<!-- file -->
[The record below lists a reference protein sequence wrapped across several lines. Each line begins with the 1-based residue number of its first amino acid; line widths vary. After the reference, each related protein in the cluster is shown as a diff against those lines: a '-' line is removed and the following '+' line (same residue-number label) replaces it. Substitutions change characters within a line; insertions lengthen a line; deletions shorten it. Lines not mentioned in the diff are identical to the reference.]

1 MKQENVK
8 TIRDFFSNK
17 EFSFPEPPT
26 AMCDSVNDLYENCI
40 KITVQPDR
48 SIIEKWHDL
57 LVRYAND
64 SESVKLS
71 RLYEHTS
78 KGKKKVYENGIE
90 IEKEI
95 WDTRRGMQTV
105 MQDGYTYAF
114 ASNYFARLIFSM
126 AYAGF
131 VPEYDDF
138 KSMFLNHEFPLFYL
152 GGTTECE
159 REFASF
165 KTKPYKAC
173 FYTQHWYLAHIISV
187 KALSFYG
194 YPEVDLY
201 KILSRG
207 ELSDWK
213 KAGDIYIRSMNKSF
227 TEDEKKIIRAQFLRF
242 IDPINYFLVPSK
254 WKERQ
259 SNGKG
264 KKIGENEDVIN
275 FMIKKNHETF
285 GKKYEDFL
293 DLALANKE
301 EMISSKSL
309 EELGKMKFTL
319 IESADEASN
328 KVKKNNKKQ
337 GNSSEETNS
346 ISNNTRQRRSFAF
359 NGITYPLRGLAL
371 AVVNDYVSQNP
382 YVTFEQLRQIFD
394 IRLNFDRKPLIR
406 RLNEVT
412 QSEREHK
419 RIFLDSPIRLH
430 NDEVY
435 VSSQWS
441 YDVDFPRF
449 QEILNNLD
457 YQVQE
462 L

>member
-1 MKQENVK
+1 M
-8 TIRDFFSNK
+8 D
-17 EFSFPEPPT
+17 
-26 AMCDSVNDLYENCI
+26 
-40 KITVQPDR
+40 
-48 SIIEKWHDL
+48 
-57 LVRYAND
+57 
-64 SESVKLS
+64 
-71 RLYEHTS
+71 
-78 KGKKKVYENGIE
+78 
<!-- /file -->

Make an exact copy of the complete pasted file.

[The record below lists a reference protein sequence wrapped across several lines. Each line begins with the 1-based residue number of its first amino acid; line widths vary. After the reference, each related protein in the cluster is shown as a diff against those lines: a '-' line is removed and the following '+' line (same residue-number label) replaces it. Substitutions change characters within a line; insertions lengthen a line; deletions shorten it. Lines not mentioned in the diff are identical to the reference.]

1 MKQENVK
8 TIRDFFSNK
17 EFSFPEPPT
26 AMCDSVNDLYENCI
40 KITVQPDR
48 SIIEKWHDL
57 LVRYAND
64 SESVKLS
71 RLYEHTS
78 KGKKKVYENGIE
90 IEKEI
95 WDTRRGMQTV
105 MQDGYTYAF
114 ASNYFARLIFSM
126 AYAGF
131 VPEYDDF
138 KSMFLNHEFPLFYL
152 GGTTECE
159 REFASF
165 KTKPYKAC
173 FYTQHWYLAHIISV
187 KALSFYG
194 YPEVDLY
201 KILSRG
207 ELSDWK
213 KAGDIYIRSMNKSF
227 TEDEKKIIRAQFLRF
242 IDPINYFLVPSK
254 WKERQ
259 SNGKG
264 KKIGENEDVIN
275 FMIKKNHETF
285 GKKYEDFL
293 DLALANKE
301 EMISSKSL
309 EELGKMKFTL
319 IESADEASN
328 KVKKNNKKQ
337 GNSSEETNS
346 ISNNTRQRRSFAF
359 NGITYPLRGLAL
371 AVVNDYVSQNP
382 YVTFEQLRQIFD
394 IRLNFDRKPLIR
406 RLNEVT
412 QSEREHK
419 RIFLDSPIRLH
430 NDEVY
435 VSSQWS
441 YDVDFPRF
449 QEILNNLD
457 YQVQE
462 L

>member
-1 MKQENVK
+1 M
-8 TIRDFFSNK
+8 D
-17 EFSFPEPPT
+17 
-26 AMCDSVNDLYENCI
+26 
-40 KITVQPDR
+40 
-48 SIIEKWHDL
+48 
-57 LVRYAND
+57 
-64 SESVKLS
+64 
-71 RLYEHTS
+71 
-78 KGKKKVYENGIE
+78 